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Weight loss can improve knee arthritis
Carrying extra pounds can make osteoarthritis symptoms worse. Fortunately, shedding even a relatively small amount of weight can help you feel better.
Extra pounds and arthritis are not a good combination. Being overweight adds stress to your lower body with every step you take. In fact, with each pound you put on, your knees absorb about 6 extra pounds of pressure, according to the Arthritis Foundation.
All that punishment can contribute to a diagnosis of osteoarthritis—the most common form of arthritis. And once you have osteoarthritis, excess weight can make pain worse and cause the disease to progress much more rapidly. Carrying too much weight can even increase the likelihood that you might one day need a knee replacement, the foundation cautions.
Fortunately, the reverse is also true: Slimming down can ease arthritis pain and slow damage to knee joints.
What's more, even a fairly small weight loss can pay off with big improvements in arthritis symptoms. Losing even a modest amount of weight can provide immediate benefits in overweight people, according to the foundation.
Moving the scale in the right direction
Admittedly, dropping pounds is difficult. But it is possible if you make some changes in your eating and exercise habits.
Cut calories. Like anyone else who wants to lose weight, you need to consume fewer calories by watching portion sizes and eating mostly lean and low-fat foods and plenty of fruits and vegetables. Even though you have osteoarthritis, there are no specific foods you need to eat or special weight-loss diets you need to follow.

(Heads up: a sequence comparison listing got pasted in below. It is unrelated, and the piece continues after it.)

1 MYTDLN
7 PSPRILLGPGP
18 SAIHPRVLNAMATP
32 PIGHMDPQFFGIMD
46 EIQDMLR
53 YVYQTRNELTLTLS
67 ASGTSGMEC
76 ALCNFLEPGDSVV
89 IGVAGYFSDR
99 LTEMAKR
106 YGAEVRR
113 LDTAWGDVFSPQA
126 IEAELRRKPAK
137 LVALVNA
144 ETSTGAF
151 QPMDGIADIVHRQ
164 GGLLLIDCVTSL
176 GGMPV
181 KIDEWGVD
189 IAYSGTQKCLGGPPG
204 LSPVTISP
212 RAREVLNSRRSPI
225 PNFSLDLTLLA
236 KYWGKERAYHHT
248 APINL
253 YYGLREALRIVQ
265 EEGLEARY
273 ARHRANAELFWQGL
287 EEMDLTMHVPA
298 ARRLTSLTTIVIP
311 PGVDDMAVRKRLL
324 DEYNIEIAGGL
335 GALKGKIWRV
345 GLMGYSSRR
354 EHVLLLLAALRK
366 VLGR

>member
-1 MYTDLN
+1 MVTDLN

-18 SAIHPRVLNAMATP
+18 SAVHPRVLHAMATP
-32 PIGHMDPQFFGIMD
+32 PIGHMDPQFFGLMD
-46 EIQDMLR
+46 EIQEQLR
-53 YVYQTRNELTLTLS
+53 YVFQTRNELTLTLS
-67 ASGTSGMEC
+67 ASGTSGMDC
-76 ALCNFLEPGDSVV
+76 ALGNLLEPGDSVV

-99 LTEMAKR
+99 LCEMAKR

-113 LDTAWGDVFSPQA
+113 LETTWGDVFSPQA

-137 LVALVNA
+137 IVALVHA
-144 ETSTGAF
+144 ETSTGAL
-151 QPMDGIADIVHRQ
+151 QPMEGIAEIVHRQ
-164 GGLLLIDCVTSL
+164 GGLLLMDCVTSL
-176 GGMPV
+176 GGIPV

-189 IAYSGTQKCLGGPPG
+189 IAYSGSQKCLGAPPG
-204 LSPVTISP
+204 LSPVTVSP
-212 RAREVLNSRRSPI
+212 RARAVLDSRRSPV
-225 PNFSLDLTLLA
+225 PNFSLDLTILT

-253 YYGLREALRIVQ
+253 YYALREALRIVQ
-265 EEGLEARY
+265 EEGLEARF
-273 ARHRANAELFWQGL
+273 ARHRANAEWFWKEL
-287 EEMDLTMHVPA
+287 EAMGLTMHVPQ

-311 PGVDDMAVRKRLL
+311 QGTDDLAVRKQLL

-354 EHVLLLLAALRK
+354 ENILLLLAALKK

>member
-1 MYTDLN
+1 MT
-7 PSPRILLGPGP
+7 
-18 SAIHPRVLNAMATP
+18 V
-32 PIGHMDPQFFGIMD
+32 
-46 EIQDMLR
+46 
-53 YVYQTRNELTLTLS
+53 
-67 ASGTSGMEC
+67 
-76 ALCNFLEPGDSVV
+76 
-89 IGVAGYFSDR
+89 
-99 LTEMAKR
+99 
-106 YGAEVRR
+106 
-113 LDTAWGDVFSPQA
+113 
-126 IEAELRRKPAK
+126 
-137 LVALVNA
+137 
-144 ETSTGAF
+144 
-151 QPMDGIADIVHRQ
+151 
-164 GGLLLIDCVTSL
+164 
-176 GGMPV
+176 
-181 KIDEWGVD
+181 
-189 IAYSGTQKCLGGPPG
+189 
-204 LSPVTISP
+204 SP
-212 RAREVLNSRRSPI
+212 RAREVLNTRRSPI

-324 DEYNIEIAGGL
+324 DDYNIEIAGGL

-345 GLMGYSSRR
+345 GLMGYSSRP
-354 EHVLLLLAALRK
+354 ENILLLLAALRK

Move regularly—and safely. When you're achy and sore from arthritis, one of the last things you may want to do is exercise. Still, it's crucial that you do so. Physical activity can help you burn calories and shed extra pounds, which will, in turn, improve your arthritis symptoms. Exercise also has a direct benefit on arthritis. It reduces joint pain, inflammation and stiffness; strengthens the muscles around the joints; and increases flexibility and endurance.
Having arthritis does mean that you'll need to take a few precautions when you're active though. Here are some key safety tips from the Centers for Disease Control and Prevention:
- Go slow. Your body needs more time to adjust to a new level of exercise than someone without arthritis. If being active is new to you, limit yourself to a small amount of exercise—say, three to five minutes twice a day. Then gradually increase the length of your workouts.
- Expect some soreness. Some joint soreness is normal for people with arthritis. But if you stick with your exercise program, you will very likely experience significant long-term pain relief.
- Choose low-impact, joint-friendly activities. Walking, biking and doing water aerobics are generally good choices. Your doctor or a certified exercise specialist can recommend activities that are most appropriate for you.
- Modify your routine when arthritis flares up. Your first reaction when symptoms increase may be to stop exercising completely. But try to stay as active as possible. One way to keep exercising without making arthritis symptoms worse is to decrease the intensity, time or frequency of your workouts. You might also switch to a different activity—for example, from walking to swimming.
- Know when to seek help. See your healthcare provider if you have exercise pain that is sharp, stabbing or constant; causes you to limp; lasts more than two hours after exercise or gets worse at night; or isn't relieved by rest, medication or hot/cold packs. Also see your provider if you have large increases in swelling or your joints are red or feel hot.
Take action now
Remember: More than most people, you have an incentive to move more, eat better and drop pounds. Slimming down is one of the best things you can do to ease arthritis symptoms.